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Sailing enthusiast tests patient-centred approach to Parkinson’s care

 
Peter Juryn in sailboat waving

Sailing enthusiast Peter Juryn joined a pilot study that put him in charge of managing his Parkinson’s disease. An expert nurse helped him set his own care priorities and referred him to health-care professionals who specialize in his care needs.

Close-up of Peter Juryn in sailboat

Sailing is a life-long love affair for Peter Juryn that began when was nine years old. He now sails out of the Nepean Sailing Club, where he also helps out with the boats and hangs out with his friends.

Unfortunately, the medication he takes for Parkinson’s disease was keeping him awake for hours during the night, making it harder to do the things he loves.

During an appointment, Dr. Tiago Mestre and nurse Diane Côté asked if he would like to take part in a study looking at a new way of delivering Parkinson’s care.

“I said ‘Sure, I’ll help. What can I do?’” said Juryn. “I’d like to help the system work better. If it can help me as well, then that’s great too.”

Juryn was paired with Côté, a specialized Parkinson’s nurse, who helped him identify his three care priorities: sleep, speech and exercise.

“I’m more in the driver’s seat,” said Juryn, who has lived with Parkinson’s disease since 2001. “I’m kind of building more of a team around me, based on these priorities.”

Juryn is currently treated with deep brain stimulation for his Parkinson’s, which reduced his medication and improved his sleep. But simple tips like moving his desk and computer out of his bedroom also made a difference.

“I built a sleep sanctuary of sorts, free from all blue screens,” said Juryn.

Close-up of Peter Jurny in sailboat

Côté also lined up a referral to a sleep clinic and to a speech therapist, all without Juryn having to see a neurologist. Thanks to a care network created by the researchers, she was able to direct him to professionals with knowledge of Parkinson’s disease. Peter has joined a specialized speech therapy program for people with Parkinson’s, and his voice and swallowing have already improved. He also joined a gym where he exercises three to four times a week.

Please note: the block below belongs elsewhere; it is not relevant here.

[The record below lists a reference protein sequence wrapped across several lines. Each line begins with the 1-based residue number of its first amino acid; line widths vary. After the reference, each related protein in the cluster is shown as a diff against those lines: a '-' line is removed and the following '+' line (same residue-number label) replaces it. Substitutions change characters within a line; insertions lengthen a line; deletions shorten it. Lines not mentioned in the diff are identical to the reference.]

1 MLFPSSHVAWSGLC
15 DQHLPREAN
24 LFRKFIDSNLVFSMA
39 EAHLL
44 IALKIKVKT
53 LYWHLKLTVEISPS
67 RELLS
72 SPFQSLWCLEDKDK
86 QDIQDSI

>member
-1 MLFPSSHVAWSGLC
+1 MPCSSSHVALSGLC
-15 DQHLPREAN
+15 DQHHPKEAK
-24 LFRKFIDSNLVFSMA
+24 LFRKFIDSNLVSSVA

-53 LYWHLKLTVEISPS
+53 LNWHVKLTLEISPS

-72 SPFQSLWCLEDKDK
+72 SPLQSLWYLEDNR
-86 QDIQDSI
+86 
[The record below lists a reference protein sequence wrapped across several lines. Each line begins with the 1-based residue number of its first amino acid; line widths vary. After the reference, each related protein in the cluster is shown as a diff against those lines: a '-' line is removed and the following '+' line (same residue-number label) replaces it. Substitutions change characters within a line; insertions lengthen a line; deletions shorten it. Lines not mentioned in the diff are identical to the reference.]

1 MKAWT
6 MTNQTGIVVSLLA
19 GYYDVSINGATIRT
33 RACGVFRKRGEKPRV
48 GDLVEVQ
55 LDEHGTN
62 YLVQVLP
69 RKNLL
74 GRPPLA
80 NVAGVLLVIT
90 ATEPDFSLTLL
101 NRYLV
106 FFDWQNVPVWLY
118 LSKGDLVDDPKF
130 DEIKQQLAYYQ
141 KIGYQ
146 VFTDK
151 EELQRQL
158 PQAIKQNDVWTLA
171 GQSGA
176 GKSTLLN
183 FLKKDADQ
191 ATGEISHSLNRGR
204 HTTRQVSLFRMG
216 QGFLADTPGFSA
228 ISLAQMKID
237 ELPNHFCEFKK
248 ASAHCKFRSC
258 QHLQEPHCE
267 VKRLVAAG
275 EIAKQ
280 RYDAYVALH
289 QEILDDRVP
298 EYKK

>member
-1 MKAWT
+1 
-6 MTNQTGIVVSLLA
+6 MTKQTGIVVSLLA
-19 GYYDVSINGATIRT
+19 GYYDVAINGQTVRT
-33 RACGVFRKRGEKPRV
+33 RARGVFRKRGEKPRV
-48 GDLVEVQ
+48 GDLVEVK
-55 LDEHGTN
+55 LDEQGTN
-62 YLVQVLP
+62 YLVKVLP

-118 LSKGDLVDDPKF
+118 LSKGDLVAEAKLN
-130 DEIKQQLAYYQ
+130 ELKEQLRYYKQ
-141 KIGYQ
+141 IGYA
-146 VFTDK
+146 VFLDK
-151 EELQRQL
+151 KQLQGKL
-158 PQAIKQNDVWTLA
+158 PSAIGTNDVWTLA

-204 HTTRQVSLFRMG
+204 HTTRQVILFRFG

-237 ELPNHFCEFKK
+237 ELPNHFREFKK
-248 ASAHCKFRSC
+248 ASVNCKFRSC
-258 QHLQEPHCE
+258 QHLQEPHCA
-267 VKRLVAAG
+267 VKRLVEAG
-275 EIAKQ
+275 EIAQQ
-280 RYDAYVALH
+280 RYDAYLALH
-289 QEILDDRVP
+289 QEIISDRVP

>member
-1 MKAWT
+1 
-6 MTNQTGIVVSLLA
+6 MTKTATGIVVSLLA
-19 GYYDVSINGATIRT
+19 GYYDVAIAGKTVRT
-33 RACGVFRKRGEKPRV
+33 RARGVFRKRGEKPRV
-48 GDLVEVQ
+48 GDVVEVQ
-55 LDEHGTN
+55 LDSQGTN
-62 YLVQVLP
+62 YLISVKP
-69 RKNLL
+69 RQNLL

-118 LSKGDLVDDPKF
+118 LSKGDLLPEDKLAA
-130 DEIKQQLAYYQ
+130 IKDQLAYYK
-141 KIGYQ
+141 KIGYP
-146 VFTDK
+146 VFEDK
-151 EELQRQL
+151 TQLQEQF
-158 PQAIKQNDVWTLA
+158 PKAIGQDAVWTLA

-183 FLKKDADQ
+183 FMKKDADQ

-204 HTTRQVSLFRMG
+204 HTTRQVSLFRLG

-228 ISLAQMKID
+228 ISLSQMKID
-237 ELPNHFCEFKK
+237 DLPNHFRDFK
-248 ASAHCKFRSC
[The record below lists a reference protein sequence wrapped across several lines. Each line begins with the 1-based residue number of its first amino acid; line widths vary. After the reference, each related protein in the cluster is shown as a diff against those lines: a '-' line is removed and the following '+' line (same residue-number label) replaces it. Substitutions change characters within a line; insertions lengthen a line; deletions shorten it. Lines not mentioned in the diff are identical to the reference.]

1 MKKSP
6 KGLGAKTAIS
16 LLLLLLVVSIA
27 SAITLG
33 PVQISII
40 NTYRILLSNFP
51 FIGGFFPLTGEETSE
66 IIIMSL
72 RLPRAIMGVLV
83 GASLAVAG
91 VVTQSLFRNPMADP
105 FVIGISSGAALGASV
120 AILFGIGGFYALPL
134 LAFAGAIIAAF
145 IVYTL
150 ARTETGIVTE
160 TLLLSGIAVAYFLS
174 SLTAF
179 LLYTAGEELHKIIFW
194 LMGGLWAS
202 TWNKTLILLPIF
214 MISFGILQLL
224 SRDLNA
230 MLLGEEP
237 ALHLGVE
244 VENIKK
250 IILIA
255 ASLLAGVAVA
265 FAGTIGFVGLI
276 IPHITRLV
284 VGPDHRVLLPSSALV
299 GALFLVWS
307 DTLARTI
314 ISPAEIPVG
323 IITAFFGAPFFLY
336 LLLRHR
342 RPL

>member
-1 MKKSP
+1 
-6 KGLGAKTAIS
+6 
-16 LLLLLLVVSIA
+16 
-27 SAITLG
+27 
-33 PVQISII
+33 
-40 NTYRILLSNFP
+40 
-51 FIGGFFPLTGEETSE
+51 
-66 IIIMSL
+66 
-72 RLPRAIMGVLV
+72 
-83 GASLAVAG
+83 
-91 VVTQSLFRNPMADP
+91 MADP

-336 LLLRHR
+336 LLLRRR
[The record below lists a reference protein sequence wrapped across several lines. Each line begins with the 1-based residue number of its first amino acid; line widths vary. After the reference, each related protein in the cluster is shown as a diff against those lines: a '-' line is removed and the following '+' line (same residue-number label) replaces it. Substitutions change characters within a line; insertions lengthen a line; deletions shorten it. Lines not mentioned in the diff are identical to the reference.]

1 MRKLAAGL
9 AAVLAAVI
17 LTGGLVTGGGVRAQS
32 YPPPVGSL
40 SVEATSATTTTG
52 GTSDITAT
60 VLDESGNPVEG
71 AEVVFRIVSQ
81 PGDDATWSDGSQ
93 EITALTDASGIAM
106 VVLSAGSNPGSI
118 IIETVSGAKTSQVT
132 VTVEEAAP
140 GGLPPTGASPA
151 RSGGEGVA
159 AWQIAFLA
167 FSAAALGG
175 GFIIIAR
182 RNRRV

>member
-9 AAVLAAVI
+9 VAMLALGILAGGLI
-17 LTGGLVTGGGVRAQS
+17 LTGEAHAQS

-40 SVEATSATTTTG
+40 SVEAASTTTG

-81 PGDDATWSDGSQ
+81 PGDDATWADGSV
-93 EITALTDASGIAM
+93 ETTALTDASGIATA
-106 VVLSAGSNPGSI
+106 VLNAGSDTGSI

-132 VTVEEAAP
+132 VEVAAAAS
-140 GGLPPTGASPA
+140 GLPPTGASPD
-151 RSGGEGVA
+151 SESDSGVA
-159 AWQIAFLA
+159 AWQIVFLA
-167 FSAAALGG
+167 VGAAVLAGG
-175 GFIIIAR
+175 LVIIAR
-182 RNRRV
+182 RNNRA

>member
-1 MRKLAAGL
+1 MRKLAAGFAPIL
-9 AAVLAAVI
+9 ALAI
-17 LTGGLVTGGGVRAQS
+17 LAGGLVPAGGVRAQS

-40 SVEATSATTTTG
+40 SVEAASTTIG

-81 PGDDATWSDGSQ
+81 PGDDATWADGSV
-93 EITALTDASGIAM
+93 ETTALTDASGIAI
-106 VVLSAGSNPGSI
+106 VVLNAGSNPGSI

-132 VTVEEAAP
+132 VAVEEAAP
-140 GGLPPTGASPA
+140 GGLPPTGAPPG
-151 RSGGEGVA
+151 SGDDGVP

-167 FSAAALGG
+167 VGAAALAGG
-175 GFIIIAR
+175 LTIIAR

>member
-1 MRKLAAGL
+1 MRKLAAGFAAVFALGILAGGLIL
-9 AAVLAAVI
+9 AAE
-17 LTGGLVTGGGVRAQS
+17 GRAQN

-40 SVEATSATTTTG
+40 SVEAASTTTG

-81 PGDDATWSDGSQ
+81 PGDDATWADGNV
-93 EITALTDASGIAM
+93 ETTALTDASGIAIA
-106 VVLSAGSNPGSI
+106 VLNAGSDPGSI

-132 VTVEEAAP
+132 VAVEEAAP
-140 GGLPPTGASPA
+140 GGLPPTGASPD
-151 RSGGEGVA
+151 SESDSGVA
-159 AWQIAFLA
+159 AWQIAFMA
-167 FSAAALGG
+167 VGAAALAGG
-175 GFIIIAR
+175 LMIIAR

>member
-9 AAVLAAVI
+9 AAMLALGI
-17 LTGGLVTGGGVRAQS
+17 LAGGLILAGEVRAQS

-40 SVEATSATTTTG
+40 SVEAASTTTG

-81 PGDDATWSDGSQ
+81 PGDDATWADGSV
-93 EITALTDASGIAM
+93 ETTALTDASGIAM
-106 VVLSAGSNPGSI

“There’s a lot of demand for Parkinson’s neurologists, and patients often wait months between appointments,” said Côté. “By referring patients to specialized caregivers in the community, we can improve their quality of life with little cost to the system.”

Dr. Mestre received a $197,000 New Investigator Award to test this new model of care, called the Integrated Parkinson’s Care Network, which was developed in collaboration with Dr. David Grimes. The pilot study at The Ottawa Hospital has recruited almost all the 100 patients it needs after only four months. If it is successful, the model may be introduced to other sites across Ontario and Canada.

“I’m excited about this project because it has the potential to make a real difference for our patients, and the results are immediate,” said Dr. Mestre, a Parkinson’s neurologist at The Ottawa Hospital and an assistant professor at the University of Ottawa Brain and Mind Research Institute. “We believe that this patient-centred model can improve quality of life for the 100,000 Canadians living with Parkinson’s disease.”

Juryn has been very satisfied with the care he’s received.

“All the staff are really helpful, and they obviously care,” said Juryn.

“I am very proud of Peter for his accomplishments and the things he is doing to improve his quality of life since entering the study,” said Côté.

This research is also supported by generous donations to The Ottawa Hospital and the University of Ottawa Brain and Mind Research Institute.

 
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